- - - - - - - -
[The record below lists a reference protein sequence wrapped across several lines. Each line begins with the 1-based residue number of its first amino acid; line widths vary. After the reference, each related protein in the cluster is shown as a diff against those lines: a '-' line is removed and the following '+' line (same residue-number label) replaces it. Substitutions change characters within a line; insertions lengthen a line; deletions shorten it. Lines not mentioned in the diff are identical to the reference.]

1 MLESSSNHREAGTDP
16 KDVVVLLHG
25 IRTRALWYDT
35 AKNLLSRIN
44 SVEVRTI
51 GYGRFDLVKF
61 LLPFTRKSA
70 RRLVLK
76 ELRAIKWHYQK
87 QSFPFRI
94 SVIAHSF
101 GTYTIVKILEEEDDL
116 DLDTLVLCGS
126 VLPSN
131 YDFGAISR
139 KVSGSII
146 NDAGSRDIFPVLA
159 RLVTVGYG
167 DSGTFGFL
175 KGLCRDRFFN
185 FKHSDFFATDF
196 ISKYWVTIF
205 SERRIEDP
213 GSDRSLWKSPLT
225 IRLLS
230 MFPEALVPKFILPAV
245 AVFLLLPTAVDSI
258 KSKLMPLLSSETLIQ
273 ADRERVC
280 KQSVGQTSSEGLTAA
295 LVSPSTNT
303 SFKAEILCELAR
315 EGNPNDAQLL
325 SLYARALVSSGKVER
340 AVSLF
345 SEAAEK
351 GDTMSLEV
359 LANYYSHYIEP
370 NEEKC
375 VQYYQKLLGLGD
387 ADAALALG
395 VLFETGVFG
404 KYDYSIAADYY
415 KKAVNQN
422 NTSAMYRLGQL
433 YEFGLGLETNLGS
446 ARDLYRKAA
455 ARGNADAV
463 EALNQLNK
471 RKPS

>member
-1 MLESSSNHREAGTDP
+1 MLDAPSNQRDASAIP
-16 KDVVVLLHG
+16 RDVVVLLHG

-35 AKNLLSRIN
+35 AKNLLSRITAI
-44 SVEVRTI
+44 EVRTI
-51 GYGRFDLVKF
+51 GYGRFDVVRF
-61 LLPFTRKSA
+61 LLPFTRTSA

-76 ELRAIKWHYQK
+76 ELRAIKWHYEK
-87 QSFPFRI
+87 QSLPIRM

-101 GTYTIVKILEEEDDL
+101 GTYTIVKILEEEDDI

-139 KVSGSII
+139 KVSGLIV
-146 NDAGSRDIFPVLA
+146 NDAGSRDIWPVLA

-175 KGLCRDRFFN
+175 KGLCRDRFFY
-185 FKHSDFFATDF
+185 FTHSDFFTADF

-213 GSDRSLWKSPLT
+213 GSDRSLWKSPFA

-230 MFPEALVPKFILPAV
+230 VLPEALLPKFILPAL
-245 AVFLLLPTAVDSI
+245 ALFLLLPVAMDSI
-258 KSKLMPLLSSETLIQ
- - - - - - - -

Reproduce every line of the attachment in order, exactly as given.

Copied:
[The record below lists a reference protein sequence wrapped across several lines. Each line begins with the 1-based residue number of its first amino acid; line widths vary. After the reference, each related protein in the cluster is shown as a diff against those lines: a '-' line is removed and the following '+' line (same residue-number label) replaces it. Substitutions change characters within a line; insertions lengthen a line; deletions shorten it. Lines not mentioned in the diff are identical to the reference.]

1 MLESSSNHREAGTDP
16 KDVVVLLHG
25 IRTRALWYDT
35 AKNLLSRIN
44 SVEVRTI
51 GYGRFDLVKF
61 LLPFTRKSA
70 RRLVLK
76 ELRAIKWHYQK
87 QSFPFRI
94 SVIAHSF
101 GTYTIVKILEEEDDL
116 DLDTLVLCGS
126 VLPSN
131 YDFGAISR
139 KVSGSII
146 NDAGSRDIFPVLA
159 RLVTVGYG
167 DSGTFGFL
175 KGLCRDRFFN
185 FKHSDFFATDF
196 ISKYWVTIF
205 SERRIEDP
213 GSDRSLWKSPLT
225 IRLLS
230 MFPEALVPKFILPAV
245 AVFLLLPTAVDSI
258 KSKLMPLLSSETLIQ
273 ADRERVC
280 KQSVGQTSSEGLTAA
295 LVSPSTNT
303 SFKAEILCELAR
315 EGNPNDAQLL
325 SLYARALVSSGKVER
340 AVSLF
345 SEAAEK
351 GDTMSLEV
359 LANYYSHYIEP
370 NEEKC
375 VQYYQKLLGLGD
387 ADAALALG
395 VLFETGVFG
404 KYDYSIAADYY
415 KKAVNQN
422 NTSAMYRLGQL
433 YEFGLGLETNLGS
446 ARDLYRKAA
455 ARGNADAV
463 EALNQLNK
471 RKPS

>member
-1 MLESSSNHREAGTDP
+1 MLDAPSNQRDASAIP
-16 KDVVVLLHG
+16 RDVVVLLHG

-35 AKNLLSRIN
+35 AKNLLSRITAI
-44 SVEVRTI
+44 EVRTI
-51 GYGRFDLVKF
+51 GYGRFDVVRF
-61 LLPFTRKSA
+61 LLPFTRTSA

-76 ELRAIKWHYQK
+76 ELRAIKWHYEK
-87 QSFPFRI
+87 QSLPIRM

-101 GTYTIVKILEEEDDL
+101 GTYTIVKILEEEDDI

-139 KVSGSII
+139 KVSGLIV
-146 NDAGSRDIFPVLA
+146 NDAGSRDIWPVLA

-175 KGLCRDRFFN
+175 KGLCRDRFFY
-185 FKHSDFFATDF
+185 FTHSDFFTADF

-213 GSDRSLWKSPLT
+213 GSDRSLWKSPFA

-230 MFPEALVPKFILPAV
+230 VLPEALLPKFILPAL
-245 AVFLLLPTAVDSI
+245 ALFLLLPVAMDSI
-258 KSKLMPLLSSETLIQ